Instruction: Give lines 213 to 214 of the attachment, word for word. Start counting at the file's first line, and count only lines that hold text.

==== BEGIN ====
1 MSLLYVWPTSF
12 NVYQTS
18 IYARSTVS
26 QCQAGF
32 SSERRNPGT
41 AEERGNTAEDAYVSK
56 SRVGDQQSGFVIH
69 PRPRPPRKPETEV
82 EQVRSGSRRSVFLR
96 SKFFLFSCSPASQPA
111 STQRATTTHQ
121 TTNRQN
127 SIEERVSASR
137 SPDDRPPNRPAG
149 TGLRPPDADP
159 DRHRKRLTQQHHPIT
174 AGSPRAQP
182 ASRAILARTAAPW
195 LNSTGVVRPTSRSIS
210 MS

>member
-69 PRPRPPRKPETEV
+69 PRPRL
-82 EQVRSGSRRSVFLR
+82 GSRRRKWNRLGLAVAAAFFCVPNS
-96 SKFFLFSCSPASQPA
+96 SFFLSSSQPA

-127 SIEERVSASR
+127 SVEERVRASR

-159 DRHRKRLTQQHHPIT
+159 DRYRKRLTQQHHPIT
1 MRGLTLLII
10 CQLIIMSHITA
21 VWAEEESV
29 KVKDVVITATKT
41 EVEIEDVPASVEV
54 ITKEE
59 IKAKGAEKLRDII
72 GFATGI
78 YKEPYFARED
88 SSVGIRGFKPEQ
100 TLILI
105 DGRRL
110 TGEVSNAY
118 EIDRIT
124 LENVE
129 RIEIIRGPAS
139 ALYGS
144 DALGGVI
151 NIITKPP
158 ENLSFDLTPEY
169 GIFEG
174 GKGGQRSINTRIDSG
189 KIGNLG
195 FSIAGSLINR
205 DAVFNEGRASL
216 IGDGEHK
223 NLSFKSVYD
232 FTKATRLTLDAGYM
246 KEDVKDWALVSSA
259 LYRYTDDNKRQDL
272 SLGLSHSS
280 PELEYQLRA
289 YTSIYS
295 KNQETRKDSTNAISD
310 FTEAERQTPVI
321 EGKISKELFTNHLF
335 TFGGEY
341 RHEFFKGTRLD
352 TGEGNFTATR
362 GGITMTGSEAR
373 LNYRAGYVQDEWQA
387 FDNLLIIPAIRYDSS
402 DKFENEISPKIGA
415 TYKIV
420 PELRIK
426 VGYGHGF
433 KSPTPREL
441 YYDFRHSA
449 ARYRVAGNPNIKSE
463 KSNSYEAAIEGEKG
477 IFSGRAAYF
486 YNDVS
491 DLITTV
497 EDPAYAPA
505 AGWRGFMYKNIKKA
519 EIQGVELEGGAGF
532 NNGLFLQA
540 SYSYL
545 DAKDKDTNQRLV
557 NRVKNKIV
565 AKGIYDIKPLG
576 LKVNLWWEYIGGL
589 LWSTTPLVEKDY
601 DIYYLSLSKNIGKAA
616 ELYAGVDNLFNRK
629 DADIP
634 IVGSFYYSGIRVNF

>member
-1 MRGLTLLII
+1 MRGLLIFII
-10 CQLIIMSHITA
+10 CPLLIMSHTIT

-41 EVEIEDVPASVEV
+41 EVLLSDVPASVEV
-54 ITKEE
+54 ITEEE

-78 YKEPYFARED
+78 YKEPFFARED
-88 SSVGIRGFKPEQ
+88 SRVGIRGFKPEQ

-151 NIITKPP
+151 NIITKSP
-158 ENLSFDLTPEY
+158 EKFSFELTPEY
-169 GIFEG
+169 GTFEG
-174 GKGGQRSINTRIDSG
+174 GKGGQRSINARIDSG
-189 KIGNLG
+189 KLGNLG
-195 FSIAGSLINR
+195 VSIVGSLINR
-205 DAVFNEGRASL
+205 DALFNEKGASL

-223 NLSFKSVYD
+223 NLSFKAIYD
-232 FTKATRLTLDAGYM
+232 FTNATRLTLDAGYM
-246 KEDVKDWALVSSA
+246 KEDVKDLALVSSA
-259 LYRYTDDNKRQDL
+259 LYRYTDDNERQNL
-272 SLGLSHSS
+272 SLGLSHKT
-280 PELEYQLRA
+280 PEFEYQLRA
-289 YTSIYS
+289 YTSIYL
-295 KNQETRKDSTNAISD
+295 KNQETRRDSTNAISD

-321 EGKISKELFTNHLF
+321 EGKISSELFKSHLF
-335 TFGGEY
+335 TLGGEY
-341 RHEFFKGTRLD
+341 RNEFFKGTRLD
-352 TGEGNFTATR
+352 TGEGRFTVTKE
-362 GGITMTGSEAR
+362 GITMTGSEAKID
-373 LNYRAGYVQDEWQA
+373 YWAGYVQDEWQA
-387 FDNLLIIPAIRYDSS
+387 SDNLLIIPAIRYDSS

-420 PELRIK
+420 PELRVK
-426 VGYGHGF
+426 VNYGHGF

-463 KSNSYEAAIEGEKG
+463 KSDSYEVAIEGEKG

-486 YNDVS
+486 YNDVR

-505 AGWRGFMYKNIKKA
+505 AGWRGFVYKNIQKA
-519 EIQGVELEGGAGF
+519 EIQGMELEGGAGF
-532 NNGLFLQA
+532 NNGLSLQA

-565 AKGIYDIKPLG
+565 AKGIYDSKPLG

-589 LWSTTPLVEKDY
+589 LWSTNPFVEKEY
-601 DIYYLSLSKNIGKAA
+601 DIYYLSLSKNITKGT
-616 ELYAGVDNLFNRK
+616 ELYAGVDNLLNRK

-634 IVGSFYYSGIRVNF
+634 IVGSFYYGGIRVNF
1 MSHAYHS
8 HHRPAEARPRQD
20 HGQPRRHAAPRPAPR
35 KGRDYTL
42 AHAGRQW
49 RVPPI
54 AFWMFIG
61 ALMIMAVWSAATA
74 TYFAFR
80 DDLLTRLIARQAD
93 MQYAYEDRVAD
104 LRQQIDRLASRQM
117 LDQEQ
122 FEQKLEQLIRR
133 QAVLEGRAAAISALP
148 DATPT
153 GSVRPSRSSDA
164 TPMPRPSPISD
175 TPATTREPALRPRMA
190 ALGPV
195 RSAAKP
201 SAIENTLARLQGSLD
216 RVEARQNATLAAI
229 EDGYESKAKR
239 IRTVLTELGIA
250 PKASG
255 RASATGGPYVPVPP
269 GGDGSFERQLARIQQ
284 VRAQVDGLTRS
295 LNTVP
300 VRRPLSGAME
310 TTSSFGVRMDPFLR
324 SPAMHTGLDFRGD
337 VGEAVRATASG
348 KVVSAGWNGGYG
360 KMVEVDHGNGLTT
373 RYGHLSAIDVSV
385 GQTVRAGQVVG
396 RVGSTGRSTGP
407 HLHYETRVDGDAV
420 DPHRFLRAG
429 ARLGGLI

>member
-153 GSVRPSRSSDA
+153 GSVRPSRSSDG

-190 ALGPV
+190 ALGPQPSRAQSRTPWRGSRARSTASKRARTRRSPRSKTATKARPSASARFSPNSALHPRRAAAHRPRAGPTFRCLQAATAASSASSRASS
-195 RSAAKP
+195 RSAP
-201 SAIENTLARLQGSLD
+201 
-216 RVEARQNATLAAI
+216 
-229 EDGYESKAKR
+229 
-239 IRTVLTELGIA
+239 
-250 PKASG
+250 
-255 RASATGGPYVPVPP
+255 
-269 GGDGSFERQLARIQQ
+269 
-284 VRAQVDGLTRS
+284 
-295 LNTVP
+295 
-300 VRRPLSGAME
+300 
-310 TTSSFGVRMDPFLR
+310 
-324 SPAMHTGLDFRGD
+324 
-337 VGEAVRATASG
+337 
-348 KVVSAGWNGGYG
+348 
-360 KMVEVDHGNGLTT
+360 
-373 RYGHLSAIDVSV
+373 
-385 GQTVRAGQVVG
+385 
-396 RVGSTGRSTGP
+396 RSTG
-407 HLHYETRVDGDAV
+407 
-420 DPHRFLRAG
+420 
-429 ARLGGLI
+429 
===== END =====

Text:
337 VGEAVRATASG
348 KVVSAGWNGGYG